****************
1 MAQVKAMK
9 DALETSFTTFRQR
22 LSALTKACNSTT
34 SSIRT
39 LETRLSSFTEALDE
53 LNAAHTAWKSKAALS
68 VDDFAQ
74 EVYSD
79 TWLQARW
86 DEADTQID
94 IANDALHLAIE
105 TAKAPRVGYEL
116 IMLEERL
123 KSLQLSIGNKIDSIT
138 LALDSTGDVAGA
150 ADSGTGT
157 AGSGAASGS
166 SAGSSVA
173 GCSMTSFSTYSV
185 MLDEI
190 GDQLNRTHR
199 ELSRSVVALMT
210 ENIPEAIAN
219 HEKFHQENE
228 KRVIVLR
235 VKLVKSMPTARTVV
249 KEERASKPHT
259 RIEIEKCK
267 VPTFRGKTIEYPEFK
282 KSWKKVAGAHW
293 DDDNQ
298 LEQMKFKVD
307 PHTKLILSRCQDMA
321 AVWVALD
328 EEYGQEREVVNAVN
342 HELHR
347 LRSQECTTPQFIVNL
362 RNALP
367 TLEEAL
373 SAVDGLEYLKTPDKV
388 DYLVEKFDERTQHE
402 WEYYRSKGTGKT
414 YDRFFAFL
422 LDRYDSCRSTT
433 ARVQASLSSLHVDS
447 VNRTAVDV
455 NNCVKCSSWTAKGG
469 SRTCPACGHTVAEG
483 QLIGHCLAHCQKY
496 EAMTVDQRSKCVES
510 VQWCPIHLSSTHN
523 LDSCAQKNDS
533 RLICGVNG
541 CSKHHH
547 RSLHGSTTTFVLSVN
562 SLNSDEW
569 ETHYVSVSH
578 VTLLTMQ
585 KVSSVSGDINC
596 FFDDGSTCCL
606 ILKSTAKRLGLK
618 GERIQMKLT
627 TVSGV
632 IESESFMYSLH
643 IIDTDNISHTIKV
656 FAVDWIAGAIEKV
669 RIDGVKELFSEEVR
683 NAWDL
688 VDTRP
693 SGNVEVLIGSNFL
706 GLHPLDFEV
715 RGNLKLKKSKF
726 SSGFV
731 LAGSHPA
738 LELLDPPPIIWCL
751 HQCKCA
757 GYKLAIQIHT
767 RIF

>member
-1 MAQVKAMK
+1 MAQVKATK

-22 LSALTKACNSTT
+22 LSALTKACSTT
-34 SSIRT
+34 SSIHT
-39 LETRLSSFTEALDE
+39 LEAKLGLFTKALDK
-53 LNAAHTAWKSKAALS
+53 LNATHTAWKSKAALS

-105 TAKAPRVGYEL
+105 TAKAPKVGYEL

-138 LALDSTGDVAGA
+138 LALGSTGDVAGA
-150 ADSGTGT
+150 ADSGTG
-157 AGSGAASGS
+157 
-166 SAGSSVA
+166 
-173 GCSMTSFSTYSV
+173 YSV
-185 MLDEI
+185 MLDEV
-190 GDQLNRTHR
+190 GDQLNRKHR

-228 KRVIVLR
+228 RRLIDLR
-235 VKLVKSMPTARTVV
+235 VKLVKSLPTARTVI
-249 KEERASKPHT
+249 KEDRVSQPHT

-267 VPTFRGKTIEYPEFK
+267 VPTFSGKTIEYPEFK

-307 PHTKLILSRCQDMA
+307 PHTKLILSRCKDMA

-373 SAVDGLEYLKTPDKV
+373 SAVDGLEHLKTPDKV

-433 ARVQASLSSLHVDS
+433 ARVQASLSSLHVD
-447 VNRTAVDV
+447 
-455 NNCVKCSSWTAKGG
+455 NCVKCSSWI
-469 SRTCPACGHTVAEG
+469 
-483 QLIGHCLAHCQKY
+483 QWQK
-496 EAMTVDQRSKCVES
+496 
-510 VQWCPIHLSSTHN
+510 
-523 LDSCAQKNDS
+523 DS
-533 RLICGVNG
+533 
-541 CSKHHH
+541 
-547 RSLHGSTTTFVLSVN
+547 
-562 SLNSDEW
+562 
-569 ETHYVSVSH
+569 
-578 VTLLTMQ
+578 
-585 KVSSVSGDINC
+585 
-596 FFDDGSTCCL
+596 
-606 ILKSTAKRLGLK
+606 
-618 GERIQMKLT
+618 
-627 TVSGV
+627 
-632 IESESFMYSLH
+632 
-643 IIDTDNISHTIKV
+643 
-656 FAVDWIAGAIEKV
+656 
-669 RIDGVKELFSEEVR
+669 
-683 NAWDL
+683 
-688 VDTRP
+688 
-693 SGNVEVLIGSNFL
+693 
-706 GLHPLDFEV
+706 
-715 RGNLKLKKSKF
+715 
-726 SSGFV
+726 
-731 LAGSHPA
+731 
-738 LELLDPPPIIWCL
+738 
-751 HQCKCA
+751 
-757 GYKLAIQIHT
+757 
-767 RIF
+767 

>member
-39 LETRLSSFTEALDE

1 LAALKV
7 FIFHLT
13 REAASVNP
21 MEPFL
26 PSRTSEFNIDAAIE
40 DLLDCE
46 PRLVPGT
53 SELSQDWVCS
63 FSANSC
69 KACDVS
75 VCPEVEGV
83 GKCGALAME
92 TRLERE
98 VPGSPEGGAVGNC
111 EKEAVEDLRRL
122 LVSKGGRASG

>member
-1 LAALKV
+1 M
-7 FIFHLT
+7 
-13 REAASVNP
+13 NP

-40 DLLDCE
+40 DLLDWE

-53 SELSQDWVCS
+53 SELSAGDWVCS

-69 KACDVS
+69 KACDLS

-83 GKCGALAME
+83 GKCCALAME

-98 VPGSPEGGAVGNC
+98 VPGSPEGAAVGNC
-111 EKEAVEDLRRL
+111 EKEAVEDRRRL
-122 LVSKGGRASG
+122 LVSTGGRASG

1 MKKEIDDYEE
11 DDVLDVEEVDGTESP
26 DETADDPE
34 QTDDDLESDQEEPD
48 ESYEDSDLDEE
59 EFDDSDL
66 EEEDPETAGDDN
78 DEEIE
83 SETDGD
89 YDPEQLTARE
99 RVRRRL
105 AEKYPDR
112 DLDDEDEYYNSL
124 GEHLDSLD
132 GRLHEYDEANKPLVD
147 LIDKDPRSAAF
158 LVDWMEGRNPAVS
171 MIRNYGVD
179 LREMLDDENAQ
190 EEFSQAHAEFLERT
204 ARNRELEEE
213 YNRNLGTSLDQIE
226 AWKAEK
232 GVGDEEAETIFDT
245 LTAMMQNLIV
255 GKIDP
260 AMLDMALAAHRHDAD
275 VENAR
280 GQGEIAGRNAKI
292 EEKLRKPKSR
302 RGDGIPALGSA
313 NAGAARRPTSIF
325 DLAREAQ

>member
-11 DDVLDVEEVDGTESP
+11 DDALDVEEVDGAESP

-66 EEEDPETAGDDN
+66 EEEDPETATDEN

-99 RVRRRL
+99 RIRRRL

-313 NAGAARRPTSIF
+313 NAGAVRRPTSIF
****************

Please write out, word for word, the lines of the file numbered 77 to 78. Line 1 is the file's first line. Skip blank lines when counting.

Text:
757 GYKLAIQIHT
767 RIF